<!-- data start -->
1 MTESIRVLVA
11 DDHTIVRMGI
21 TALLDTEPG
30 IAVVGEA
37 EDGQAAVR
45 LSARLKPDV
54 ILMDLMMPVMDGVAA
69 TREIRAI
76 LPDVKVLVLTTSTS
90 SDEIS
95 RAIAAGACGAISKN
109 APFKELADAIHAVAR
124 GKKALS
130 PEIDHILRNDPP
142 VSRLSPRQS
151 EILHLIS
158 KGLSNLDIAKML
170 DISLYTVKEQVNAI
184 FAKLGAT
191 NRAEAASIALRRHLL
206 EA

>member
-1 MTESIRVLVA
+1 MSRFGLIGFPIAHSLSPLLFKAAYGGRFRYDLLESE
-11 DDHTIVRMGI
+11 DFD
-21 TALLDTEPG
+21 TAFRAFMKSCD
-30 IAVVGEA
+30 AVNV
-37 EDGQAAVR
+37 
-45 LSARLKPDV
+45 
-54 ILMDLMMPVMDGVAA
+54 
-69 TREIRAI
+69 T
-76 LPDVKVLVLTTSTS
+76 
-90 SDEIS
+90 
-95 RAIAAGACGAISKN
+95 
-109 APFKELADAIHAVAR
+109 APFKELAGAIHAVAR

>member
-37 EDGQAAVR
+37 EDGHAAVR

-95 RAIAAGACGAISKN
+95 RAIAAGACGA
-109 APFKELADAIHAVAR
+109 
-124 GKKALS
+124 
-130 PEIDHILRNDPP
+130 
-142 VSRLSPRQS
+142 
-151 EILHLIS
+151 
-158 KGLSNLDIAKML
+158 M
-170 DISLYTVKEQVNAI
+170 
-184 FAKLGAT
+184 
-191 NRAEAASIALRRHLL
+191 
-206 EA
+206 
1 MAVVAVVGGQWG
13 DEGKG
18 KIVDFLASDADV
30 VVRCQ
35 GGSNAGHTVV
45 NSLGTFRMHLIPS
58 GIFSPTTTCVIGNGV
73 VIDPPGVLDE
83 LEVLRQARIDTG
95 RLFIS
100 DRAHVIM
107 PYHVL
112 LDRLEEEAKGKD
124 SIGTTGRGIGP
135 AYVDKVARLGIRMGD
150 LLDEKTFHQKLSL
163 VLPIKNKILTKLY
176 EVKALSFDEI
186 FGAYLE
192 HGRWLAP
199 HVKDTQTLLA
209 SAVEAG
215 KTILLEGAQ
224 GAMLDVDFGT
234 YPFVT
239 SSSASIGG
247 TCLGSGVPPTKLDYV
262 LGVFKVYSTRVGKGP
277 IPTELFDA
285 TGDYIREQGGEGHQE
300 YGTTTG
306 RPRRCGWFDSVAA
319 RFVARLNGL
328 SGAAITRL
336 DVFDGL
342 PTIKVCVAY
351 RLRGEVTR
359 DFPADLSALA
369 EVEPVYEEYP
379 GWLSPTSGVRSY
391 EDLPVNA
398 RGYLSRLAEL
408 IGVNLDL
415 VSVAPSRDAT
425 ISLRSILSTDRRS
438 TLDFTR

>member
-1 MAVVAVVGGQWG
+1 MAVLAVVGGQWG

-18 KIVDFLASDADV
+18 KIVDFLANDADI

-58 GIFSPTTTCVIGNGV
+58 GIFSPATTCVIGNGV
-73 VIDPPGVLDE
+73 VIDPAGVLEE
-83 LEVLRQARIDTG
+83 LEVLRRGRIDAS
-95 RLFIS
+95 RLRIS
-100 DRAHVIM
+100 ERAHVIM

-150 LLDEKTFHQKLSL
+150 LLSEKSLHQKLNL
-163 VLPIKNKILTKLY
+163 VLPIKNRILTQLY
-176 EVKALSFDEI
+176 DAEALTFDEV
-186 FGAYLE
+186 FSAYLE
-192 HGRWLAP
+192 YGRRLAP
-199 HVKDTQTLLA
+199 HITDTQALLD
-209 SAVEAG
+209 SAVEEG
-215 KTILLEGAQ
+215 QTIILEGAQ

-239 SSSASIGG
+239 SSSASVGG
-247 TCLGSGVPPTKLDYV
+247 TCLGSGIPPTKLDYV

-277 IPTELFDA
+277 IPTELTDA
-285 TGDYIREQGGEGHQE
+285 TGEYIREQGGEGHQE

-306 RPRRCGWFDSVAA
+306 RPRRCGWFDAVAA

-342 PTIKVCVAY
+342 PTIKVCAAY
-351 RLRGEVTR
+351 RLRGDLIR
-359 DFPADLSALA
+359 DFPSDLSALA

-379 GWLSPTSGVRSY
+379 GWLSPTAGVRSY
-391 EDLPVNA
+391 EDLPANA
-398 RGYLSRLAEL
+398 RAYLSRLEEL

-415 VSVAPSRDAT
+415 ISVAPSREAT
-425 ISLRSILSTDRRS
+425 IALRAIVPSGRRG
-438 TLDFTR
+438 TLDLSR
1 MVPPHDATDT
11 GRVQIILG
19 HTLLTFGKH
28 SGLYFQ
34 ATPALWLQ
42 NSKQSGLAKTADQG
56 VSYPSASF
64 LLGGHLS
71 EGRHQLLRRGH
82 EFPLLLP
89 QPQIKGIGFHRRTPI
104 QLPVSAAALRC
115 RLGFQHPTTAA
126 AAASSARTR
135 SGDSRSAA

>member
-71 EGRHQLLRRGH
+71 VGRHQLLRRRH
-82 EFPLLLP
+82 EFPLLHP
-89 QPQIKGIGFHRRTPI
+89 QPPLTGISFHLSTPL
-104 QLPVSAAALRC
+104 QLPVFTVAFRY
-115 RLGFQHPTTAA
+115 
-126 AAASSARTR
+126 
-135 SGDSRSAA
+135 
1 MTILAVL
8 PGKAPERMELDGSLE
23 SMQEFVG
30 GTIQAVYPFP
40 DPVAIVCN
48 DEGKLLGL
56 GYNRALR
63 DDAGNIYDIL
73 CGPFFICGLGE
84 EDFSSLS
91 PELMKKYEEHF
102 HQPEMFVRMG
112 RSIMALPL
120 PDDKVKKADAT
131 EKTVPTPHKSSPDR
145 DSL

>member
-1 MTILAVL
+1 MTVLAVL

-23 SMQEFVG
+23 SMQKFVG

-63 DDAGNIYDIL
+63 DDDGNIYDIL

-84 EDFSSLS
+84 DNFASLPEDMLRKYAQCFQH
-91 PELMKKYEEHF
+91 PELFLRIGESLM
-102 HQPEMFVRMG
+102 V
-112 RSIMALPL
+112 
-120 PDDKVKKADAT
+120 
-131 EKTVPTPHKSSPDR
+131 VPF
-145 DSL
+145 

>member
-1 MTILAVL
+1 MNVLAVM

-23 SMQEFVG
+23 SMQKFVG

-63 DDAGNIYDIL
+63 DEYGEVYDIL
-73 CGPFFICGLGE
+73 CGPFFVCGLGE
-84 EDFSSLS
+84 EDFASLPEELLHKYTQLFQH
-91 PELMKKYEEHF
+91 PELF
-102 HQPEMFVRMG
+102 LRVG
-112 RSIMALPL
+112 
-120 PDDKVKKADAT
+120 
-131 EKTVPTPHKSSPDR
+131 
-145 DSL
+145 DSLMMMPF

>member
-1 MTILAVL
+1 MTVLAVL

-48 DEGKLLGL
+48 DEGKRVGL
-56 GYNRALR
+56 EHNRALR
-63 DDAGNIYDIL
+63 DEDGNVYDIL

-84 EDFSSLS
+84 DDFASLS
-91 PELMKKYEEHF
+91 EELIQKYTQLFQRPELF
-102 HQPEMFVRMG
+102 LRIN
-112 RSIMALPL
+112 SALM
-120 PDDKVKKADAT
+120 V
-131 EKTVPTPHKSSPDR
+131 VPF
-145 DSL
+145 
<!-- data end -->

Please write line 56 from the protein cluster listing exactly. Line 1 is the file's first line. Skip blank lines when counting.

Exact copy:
-130 PEIDHILRNDPP